A publication of the Archaeological Institute of America
Comet Destroyed Sodom and Gomorrah!" screamed recent British headlines. "That was hype," says Mark Hempsell, one of two British spacecraft engineers who recently wrote a book claiming that an Assyrian cuneiform tablet records the trajectory of a comet that eventually struck the Austrian Alps in 3123 B.C. "Sodom and Gomorrah don't appear in the book at all," says Hempsell, who notes their interpretation is based on a sober assessment of the data, though it has yet to find support among archaeologists. "It has all the hallmarks of a crackpot theory, but we think the evidence is convincing."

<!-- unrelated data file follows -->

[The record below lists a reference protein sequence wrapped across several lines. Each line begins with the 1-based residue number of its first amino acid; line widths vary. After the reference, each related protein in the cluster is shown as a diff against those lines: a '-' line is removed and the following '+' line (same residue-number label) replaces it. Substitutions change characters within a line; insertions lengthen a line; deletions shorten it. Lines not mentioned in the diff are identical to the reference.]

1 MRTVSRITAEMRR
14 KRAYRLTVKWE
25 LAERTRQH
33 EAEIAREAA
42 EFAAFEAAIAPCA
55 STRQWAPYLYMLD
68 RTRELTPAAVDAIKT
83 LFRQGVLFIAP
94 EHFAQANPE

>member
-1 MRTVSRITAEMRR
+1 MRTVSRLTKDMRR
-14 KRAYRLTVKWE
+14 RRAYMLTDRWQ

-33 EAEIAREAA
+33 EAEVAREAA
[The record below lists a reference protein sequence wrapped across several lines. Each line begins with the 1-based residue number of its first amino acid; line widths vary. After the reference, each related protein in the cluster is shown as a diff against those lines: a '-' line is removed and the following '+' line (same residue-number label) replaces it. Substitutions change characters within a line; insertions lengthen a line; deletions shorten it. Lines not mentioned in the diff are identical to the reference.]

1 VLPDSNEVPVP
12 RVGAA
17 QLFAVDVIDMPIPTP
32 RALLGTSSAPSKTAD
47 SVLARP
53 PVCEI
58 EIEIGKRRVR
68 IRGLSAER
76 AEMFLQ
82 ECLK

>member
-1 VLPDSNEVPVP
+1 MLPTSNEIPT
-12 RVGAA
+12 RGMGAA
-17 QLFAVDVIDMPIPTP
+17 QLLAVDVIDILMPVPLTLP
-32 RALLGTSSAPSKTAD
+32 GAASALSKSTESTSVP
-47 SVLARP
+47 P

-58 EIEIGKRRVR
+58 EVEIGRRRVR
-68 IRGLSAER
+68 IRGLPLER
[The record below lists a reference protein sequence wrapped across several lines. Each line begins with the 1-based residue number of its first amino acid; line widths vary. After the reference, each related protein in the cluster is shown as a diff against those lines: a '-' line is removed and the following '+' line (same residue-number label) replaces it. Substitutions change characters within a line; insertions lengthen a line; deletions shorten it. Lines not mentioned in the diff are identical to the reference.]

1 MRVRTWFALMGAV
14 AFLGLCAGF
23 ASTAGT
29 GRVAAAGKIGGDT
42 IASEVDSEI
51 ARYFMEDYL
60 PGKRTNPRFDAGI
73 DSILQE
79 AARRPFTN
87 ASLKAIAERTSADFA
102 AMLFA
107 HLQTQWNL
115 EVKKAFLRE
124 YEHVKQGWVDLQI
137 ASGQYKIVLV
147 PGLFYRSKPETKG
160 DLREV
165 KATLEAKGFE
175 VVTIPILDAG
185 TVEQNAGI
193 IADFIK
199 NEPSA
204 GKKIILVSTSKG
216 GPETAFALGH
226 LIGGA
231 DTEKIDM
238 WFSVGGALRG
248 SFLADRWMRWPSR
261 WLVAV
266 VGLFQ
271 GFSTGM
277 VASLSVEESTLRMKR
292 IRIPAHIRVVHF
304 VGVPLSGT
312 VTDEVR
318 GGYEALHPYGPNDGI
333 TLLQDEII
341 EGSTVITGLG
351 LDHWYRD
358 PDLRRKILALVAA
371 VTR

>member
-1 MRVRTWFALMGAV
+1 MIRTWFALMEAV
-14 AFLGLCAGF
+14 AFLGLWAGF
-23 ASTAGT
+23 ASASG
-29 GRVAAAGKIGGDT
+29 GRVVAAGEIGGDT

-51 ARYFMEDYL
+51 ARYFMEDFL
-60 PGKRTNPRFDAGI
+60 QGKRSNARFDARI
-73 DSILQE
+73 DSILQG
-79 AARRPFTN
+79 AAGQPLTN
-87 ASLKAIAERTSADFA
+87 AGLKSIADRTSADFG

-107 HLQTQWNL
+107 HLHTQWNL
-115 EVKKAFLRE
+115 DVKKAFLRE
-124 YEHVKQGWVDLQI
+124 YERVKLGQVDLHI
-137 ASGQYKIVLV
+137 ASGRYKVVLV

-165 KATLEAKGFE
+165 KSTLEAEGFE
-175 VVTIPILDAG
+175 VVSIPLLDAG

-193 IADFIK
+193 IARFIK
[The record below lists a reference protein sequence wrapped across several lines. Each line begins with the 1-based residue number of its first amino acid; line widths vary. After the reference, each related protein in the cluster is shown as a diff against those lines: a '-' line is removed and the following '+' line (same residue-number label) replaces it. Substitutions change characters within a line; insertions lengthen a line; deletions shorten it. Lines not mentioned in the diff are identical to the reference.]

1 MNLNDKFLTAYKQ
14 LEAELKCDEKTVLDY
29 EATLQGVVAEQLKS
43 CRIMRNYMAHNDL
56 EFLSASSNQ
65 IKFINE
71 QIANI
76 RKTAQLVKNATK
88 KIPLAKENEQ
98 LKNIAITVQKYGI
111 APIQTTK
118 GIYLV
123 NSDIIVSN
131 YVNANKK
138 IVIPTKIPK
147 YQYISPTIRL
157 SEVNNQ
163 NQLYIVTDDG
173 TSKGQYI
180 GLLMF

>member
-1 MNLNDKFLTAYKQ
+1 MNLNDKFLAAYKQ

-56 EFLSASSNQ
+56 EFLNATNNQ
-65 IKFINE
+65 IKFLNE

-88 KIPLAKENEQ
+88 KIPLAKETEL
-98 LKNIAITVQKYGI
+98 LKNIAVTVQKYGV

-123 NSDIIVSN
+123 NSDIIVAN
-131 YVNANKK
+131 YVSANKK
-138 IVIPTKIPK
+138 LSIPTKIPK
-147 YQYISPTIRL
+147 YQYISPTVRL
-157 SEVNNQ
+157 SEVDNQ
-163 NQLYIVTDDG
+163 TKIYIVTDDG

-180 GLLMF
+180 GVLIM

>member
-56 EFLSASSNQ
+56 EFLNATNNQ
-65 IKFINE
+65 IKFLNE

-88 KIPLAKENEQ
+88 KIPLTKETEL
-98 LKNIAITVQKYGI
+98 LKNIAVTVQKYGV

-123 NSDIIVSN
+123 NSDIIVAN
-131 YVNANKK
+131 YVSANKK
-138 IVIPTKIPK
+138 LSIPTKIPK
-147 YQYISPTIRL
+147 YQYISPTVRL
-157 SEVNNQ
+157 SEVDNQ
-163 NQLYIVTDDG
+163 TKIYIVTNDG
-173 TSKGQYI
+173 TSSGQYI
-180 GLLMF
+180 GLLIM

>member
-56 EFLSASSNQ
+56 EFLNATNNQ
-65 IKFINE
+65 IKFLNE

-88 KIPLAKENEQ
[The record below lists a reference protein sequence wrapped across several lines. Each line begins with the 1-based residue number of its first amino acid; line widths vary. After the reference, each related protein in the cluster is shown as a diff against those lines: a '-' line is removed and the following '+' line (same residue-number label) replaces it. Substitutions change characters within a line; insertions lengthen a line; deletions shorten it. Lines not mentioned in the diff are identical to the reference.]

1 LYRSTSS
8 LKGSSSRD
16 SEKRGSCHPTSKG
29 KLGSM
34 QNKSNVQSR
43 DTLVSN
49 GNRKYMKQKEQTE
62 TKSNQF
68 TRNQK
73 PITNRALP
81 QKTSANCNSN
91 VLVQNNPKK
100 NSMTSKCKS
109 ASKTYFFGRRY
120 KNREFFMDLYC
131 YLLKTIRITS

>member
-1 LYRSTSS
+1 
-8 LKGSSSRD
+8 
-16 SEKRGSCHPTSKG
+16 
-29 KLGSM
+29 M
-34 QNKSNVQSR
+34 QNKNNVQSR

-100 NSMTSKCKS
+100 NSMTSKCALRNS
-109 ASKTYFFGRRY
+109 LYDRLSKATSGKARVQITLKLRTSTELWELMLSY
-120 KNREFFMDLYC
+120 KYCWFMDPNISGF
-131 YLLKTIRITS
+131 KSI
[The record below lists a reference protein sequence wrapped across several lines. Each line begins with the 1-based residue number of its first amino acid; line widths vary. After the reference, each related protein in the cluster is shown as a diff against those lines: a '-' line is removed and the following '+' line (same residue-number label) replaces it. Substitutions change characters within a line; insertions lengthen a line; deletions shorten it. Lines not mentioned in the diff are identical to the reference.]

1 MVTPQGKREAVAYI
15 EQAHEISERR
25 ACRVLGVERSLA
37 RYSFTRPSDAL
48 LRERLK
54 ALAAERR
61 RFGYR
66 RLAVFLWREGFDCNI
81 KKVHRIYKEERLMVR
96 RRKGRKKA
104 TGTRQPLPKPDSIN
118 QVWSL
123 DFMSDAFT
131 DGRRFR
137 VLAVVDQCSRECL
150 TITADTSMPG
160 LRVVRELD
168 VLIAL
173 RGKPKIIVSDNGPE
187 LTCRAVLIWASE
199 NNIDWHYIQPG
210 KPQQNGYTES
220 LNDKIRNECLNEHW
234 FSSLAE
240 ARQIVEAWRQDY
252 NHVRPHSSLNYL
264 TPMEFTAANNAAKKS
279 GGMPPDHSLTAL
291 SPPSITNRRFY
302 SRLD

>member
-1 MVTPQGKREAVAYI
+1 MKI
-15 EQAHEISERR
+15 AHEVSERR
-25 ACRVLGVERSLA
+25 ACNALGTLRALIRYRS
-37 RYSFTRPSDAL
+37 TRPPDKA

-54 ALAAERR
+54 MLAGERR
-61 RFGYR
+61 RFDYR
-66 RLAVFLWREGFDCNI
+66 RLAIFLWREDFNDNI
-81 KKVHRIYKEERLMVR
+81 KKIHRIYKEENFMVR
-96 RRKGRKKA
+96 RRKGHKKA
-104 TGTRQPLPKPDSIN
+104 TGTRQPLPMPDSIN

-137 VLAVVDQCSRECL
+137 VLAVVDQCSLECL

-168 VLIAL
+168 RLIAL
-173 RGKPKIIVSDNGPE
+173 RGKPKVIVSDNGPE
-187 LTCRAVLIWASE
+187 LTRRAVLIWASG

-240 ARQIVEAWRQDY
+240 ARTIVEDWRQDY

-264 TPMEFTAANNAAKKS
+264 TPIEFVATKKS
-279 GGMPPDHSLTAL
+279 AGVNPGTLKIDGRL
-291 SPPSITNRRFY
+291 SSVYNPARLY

Meanwhile, a paper published last year argued that a comet hit North America 12,900 years ago and wiped out the Clovis people. The theory is now meeting stiff critiques from archaeologists who argue there is clear evidence the Clovis people developed into other cultures. One critic admits there may have been an "impact event," but that it probably didn't cause widespread change, pointing out that a 1908 comet impact in Siberia wasn't responsible for the Russian Revolution a decade later.